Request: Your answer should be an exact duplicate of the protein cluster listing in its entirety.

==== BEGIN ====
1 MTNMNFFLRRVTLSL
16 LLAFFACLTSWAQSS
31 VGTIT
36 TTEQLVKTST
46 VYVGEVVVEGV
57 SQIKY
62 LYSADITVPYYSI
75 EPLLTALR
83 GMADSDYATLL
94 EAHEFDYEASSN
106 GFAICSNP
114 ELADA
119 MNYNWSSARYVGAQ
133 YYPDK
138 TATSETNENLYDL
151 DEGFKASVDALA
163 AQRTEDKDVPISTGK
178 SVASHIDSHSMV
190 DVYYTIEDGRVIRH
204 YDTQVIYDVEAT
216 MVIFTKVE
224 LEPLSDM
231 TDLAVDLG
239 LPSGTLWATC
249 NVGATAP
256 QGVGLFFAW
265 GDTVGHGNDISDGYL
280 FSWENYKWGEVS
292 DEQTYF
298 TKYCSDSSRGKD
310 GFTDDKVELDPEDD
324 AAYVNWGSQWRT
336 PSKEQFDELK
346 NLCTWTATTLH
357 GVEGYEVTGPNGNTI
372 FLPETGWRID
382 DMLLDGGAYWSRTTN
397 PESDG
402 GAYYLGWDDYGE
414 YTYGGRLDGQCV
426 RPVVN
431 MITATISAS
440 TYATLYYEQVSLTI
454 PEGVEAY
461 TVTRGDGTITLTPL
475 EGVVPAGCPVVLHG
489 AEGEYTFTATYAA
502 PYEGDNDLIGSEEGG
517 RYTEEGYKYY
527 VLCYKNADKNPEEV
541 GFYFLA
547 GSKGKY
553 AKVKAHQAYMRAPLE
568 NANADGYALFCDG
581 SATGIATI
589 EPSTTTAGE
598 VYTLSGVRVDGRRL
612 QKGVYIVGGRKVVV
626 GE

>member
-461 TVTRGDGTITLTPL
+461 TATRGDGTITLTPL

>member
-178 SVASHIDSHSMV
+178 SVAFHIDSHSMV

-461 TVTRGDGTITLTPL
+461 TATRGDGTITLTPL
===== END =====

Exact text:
1 MTNMNFFLRRVTLSL
16 LLAFFACLTSWAQSS
31 VGTIT
36 TTEQLVKTST
46 VYVGEVVVEGV
57 SQIKY
62 LYSADITVPYYSI
75 EPLLTALR
83 GMADSDYATLL
94 EAHEFDYEASSN
106 GFAICSNP
114 ELADA
119 MNYNWSSARYVGAQ
133 YYPDK
138 TATSETNENLYDL
151 DEGFKASVDALA
163 AQRTEDKDVPISTGK
178 SVASHIDSHSMV
190 DVYYTIEDGRVIRH
204 YDTQVIYDVEAT
216 MVIFTKVE
224 LEPLSDM
231 TDLAVDLG
239 LPSGTLWATC
249 NVGATAP
256 QGVGLFFAW
265 GDTVGHGNDISDGYL
280 FSWENYKWGEVS
292 DEQTYF
298 TKYCSDSSRGKD
310 GFTDDKVELDPEDD
324 AAYVNWGSQWRT
336 PSKEQFDELK
346 NLCTWTATTLH
357 GVEGYEVTGPNGNTI
372 FLPETGWRID
382 DMLLDGGAYWSRTTN
397 PESDG
402 GAYYLGWDDYGE
414 YTYGGRLDGQCV
426 RPVVN
431 MITATISAS
440 TYATLYYEQVSLTI
454 PEGVEAY
461 TVTRGDGTITLTPL
475 EGVVPAGCPVVLHG
489 AEGEYTFTATYAA
502 PYEGDNDLIGSEEGG
517 RYTEEGYKYY
527 VLCYKNADKNPEEV
541 GFYFLA
547 GSKGKY
553 AKVKAHQAYMRAPLE
568 NANADGYALFCDG
581 SATGIATI
589 EPSTTTAGE
598 VYTLSGVRVDGRRL
612 QKGVYIVGGRKVVV
626 GE

>member
-461 TVTRGDGTITLTPL
+461 TATRGDGTITLTPL

>member
-178 SVASHIDSHSMV
+178 SVAFHIDSHSMV

-461 TVTRGDGTITLTPL
+461 TATRGDGTITLTPL